Embodied Carbon takes a lead in discussions at Education Estates
Have the construction industry and the education sector turned a corner in our approach to embodied carbon? Quite possibly.
After decades of reporting on the effects of climate change by the IPCC, 2020-30 had to be the decade of action, and this was reflected in the interesting discussions that took place at this year’s Education Estates Conference.
I gave a presentation on how embodied carbon can be used as a metric for taking decisions on retrofit and, for the first time, it almost felt like it was a mainstream discussion. I did an introductory presentation on carbon at this conference a couple of years ago, but in just two years it has gone from being a fringe topic to one that’s being discussed widely now: whether in new-build school studies or as part of HE estate decarbonisation strategies.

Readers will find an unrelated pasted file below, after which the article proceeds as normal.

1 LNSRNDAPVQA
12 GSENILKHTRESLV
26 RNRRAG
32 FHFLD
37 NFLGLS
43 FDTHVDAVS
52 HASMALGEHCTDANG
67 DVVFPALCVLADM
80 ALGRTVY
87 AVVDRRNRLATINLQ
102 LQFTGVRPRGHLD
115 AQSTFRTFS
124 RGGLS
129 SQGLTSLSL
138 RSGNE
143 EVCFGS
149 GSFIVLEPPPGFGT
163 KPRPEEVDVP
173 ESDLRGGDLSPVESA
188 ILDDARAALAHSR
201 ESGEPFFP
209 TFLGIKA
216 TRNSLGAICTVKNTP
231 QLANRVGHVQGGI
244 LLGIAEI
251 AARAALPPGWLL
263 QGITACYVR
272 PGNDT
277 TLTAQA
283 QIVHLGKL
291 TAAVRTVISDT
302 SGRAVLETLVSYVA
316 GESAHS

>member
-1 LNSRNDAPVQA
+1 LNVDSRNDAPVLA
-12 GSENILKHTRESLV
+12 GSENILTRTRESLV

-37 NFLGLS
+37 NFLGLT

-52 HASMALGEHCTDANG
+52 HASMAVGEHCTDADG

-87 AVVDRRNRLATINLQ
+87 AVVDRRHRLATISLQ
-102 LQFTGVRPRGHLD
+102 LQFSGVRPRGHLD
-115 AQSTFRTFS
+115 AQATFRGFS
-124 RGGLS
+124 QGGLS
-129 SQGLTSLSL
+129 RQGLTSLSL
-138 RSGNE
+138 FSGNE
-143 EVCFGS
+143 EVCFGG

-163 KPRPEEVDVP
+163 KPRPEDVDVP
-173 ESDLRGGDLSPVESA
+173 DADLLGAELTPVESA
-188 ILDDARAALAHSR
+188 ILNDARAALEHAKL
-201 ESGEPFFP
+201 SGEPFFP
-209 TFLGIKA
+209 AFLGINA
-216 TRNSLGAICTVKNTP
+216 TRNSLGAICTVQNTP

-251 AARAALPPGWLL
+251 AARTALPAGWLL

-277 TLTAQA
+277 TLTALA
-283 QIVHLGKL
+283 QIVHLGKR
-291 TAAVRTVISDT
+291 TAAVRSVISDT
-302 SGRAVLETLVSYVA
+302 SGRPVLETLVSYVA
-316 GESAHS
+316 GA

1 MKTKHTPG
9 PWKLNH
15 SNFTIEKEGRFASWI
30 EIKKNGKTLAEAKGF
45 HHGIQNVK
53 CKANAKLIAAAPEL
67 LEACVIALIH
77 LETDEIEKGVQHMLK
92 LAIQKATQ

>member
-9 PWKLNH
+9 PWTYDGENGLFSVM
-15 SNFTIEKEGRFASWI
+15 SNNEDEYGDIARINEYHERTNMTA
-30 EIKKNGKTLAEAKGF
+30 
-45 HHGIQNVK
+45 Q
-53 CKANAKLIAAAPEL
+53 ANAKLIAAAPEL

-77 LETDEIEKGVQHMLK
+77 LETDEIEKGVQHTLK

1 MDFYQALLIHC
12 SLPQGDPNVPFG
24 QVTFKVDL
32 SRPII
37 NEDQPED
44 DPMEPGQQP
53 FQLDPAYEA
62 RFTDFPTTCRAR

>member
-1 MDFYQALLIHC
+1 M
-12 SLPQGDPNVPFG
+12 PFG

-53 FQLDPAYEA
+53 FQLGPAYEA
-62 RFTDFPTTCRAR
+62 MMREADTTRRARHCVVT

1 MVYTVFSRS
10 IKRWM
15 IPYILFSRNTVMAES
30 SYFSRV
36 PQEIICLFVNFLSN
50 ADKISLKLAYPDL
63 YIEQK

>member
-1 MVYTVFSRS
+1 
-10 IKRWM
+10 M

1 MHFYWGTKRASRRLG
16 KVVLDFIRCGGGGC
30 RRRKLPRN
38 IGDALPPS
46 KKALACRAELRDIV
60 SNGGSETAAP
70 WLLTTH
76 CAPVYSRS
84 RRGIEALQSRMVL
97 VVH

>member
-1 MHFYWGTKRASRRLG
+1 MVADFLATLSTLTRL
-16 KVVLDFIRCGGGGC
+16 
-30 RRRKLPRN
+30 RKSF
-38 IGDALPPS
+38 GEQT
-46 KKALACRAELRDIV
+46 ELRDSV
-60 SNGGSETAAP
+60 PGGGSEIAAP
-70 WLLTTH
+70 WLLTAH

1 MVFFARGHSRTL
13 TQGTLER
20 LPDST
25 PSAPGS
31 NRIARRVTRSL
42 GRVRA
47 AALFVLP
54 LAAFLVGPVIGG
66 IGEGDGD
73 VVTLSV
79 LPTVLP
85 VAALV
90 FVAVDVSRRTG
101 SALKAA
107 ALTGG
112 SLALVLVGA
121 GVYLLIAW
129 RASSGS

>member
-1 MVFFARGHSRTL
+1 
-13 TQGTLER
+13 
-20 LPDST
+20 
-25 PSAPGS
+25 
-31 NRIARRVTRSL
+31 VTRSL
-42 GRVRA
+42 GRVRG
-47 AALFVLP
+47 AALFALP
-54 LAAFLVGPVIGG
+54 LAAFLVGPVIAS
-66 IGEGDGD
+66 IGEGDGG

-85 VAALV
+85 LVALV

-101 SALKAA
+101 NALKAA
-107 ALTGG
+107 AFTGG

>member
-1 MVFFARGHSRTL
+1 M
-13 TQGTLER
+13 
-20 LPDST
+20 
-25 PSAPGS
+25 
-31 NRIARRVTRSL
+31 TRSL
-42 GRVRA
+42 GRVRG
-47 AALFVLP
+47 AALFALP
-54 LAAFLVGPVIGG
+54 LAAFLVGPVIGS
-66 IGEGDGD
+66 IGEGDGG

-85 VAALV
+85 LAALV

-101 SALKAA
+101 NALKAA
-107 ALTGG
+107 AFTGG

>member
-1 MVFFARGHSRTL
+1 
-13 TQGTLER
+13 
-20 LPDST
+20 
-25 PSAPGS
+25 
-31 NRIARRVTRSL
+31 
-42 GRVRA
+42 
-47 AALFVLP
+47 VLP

The debate is now more widespread and understood – dare we hope that we’ve turned a corner?
At Curtins, we continue to measure and upload carbon to our Curtins database – 250 projects and counting – giving us the data to use carbon as a currency for discussions with our clients and project partners. Pleasingly, councils are starting to discuss embodied carbon targets in relation to their Local Plans, government is considering binding targets, and legislation gets ever closer. Let’s keep the debate going: we’ve still got lots to do.